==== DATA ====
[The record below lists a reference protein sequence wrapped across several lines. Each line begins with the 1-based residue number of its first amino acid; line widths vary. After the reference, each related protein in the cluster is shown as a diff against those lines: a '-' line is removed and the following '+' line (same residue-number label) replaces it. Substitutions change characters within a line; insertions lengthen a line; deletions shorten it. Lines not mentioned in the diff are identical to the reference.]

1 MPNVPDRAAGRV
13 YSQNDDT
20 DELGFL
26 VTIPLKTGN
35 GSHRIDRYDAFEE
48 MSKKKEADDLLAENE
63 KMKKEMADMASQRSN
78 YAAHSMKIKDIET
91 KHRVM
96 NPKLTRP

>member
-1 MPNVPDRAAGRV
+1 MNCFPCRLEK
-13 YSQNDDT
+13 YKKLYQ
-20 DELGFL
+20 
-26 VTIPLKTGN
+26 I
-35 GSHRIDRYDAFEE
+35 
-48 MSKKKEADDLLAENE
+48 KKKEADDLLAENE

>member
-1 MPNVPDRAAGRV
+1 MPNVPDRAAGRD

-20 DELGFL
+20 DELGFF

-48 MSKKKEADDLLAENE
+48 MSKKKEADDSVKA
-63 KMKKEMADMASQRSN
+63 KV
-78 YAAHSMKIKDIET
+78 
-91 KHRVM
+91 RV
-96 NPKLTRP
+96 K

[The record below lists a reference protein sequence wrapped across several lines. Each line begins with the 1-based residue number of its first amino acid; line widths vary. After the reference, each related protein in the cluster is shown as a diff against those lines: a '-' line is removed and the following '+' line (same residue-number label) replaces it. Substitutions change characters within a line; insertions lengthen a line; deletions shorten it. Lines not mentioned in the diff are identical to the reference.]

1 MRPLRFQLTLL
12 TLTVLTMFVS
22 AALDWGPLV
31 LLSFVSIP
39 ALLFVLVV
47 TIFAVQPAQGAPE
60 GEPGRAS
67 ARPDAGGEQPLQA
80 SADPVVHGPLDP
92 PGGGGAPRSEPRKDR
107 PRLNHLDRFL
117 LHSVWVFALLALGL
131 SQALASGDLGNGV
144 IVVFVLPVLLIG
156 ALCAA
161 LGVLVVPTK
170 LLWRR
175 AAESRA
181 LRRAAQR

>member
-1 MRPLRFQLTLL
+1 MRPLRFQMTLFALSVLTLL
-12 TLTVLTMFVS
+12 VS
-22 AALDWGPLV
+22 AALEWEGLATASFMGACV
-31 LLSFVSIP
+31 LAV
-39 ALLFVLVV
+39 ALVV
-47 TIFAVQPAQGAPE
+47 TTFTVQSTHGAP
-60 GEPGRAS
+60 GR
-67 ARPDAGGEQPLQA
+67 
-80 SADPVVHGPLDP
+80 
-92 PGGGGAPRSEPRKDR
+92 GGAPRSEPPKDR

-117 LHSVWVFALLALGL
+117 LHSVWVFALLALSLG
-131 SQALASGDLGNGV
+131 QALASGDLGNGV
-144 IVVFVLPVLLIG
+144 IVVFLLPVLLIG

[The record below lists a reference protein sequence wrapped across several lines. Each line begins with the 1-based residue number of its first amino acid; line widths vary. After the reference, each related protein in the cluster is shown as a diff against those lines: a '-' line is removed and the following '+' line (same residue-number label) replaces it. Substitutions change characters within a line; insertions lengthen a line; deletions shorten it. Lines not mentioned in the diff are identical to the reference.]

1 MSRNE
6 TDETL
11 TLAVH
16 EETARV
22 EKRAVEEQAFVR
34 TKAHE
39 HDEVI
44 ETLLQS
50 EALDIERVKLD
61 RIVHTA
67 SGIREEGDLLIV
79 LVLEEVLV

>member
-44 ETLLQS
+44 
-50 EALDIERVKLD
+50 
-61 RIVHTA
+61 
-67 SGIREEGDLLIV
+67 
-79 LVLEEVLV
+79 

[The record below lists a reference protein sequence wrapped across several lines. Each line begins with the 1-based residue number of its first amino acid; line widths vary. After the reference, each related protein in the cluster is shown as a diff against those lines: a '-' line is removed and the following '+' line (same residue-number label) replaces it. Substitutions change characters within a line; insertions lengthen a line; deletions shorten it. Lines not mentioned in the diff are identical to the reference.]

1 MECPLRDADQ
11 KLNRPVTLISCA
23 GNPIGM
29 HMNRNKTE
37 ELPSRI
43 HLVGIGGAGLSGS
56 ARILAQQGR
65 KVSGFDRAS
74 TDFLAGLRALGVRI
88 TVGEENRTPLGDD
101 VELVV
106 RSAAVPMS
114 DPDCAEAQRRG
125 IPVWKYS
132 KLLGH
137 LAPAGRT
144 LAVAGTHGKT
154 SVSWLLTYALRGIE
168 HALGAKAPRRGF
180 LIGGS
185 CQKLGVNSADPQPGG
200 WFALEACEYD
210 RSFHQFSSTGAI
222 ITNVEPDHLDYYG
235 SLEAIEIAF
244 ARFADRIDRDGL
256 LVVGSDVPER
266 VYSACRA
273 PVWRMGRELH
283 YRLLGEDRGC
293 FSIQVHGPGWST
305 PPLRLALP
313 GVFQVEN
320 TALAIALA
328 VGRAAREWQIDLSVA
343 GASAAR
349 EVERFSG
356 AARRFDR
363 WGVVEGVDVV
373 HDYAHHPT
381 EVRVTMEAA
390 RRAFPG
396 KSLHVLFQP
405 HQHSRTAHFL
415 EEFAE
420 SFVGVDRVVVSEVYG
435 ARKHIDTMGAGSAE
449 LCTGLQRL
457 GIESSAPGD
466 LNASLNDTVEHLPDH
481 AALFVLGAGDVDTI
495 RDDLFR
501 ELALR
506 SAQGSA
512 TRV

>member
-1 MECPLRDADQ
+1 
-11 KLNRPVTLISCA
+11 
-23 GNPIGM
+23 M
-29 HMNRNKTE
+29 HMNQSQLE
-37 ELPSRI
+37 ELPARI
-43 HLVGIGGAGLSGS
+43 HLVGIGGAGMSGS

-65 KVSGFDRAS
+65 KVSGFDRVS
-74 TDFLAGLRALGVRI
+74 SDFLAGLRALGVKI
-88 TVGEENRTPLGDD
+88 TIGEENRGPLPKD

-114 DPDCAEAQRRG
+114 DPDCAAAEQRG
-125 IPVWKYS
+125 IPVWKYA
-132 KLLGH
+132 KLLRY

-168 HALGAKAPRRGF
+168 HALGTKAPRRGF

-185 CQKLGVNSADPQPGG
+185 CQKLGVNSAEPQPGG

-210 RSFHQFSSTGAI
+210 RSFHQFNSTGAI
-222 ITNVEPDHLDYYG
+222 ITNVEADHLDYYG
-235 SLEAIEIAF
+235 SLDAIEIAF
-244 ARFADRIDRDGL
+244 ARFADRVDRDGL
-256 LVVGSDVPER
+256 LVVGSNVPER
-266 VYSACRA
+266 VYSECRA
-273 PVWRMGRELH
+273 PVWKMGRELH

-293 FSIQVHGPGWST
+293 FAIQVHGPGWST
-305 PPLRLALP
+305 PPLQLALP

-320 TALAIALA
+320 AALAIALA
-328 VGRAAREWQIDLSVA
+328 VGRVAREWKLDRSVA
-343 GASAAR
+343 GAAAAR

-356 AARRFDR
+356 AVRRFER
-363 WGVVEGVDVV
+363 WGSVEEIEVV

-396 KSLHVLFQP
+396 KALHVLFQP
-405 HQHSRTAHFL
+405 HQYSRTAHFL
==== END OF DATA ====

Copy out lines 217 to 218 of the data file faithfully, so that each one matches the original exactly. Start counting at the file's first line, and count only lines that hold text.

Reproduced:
+328 VGRVAREWKLDRSVA
-343 GASAAR